Per Petterson’s Out Stealing Horses
In what I’ve always considered his finest poem, Alfred Tennyson offers us a unforgettable portrait of a Ulysses who, having seen and known “cities of men and manners, climates, councils, governments” and having “drunk delight of battle…far on the ringing plains of windy Troy” now finds himself trapped in domestic suffocation, “an idle king, by this still hearth, among these barren crags, matched with an aged wife”. It is a life that Tennyon’s Ulysses finds unbearable, and it isn’t long before he sails off into the sunset on yet another quest, leaving his kingdom to “my son, mine own Telemachus”, who, he argues, is better suited to govern the kingdom anyway. It is a glorious escape, a rising of the heroic spirit to its true proportions, and it would be a dull heart indeed (not to mention a deaf one) that did not beat faster on hearing Ulysses’s rousing call “to strive, to seek, to find and not to yield”.
But this, after all, is only one side of the story. Stirring as Ulysses’ embarkation into the unknown is, it is also an abandonment – one that comes close on the heels of thirteen years spent gadding about while his wife and son struggled to keep their home from being taken over. There is something deeply chauvinistic and self-centered about Ulysses’ heroics, his prodigious spirit masks a contempt for things womanly and domestic, a restlessness with the idea of commitment, of being tied down, that is, alas, too much a part of what we consider masculine. No one, after all, can accuse Ulysses (at least not the Ulysses of Tennyson’s poem) of being that most unglamorous of all things – a family man.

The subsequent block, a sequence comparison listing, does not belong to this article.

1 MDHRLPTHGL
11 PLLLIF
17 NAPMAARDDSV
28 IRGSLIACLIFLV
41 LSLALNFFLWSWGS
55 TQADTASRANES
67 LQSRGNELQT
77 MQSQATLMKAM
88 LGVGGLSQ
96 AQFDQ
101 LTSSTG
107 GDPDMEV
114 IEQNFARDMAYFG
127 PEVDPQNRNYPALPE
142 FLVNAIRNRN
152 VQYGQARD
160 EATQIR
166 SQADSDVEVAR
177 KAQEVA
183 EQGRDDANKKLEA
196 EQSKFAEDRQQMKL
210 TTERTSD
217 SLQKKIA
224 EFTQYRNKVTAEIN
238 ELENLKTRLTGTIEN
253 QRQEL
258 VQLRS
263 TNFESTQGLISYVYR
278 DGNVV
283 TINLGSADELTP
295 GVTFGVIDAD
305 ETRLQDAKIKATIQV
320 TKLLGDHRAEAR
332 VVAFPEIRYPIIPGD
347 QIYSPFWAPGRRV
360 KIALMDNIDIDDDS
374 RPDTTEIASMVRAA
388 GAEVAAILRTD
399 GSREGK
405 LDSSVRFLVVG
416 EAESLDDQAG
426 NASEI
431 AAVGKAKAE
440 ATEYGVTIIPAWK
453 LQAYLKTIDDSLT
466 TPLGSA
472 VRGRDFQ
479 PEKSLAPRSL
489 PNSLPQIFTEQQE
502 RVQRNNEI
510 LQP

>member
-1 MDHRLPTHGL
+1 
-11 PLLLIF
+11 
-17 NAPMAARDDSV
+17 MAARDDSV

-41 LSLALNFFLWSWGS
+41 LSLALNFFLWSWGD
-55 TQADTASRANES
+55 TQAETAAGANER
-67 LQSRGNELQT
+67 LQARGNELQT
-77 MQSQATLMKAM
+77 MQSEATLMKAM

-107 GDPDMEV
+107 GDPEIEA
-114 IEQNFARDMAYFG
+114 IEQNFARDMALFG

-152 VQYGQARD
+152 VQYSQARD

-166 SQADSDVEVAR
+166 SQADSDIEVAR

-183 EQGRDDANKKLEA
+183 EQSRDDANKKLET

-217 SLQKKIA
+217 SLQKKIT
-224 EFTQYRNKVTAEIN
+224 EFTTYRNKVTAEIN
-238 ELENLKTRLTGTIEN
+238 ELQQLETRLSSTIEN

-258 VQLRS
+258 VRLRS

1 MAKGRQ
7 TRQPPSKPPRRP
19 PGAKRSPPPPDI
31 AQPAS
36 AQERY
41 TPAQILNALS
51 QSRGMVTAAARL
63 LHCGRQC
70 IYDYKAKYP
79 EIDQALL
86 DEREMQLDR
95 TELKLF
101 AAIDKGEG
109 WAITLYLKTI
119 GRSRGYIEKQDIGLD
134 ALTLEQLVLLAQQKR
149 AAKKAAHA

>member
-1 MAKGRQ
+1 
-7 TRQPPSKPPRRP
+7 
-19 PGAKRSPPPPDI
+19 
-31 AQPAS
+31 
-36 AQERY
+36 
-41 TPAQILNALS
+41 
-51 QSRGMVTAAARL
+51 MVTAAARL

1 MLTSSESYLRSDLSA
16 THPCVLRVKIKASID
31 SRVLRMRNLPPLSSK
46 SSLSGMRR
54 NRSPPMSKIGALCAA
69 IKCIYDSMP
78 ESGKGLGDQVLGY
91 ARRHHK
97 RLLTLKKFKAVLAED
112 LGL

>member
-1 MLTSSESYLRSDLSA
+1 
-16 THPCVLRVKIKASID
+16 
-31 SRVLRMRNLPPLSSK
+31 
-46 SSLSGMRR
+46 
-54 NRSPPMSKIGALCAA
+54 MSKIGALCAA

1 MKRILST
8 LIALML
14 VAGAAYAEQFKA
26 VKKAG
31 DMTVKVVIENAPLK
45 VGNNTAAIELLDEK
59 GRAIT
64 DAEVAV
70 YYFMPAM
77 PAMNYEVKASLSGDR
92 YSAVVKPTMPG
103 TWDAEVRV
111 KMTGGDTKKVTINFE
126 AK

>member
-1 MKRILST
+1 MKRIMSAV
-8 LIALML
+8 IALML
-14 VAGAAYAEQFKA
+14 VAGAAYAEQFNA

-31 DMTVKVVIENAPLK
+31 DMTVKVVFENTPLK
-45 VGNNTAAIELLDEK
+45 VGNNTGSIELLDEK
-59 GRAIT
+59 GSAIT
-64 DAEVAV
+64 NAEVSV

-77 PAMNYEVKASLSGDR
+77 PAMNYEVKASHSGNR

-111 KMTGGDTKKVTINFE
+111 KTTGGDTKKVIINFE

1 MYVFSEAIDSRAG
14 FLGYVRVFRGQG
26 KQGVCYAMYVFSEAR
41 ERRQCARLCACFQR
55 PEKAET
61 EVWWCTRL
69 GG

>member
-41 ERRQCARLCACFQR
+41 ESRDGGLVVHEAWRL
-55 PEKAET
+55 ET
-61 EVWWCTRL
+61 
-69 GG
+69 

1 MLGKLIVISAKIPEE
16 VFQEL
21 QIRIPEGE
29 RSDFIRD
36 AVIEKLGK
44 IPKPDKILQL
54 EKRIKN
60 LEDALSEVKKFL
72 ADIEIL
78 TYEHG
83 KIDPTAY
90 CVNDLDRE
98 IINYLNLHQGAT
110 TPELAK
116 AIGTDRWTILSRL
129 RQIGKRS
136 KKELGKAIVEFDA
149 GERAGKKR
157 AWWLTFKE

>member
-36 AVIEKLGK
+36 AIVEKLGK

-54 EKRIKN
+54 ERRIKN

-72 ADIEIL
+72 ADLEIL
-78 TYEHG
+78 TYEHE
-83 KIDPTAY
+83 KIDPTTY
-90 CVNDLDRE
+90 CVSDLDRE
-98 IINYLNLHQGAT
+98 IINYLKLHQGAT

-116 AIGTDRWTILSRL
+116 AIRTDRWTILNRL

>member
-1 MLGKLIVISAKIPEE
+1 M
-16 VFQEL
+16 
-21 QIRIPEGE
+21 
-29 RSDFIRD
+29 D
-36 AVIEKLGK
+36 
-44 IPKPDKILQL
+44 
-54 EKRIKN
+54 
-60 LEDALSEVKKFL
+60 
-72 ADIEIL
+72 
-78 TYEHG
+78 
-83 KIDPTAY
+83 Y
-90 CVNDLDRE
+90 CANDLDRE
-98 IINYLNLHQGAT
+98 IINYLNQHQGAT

But what happens to the people that Ulysses leaves behind? To the debris of wife and family left trailing in the wake of these adventures? That is the question that lies at the heart of Per Petterson’s IMPAC winning novel Out Stealing Horses (translated by Anne Born). (more…)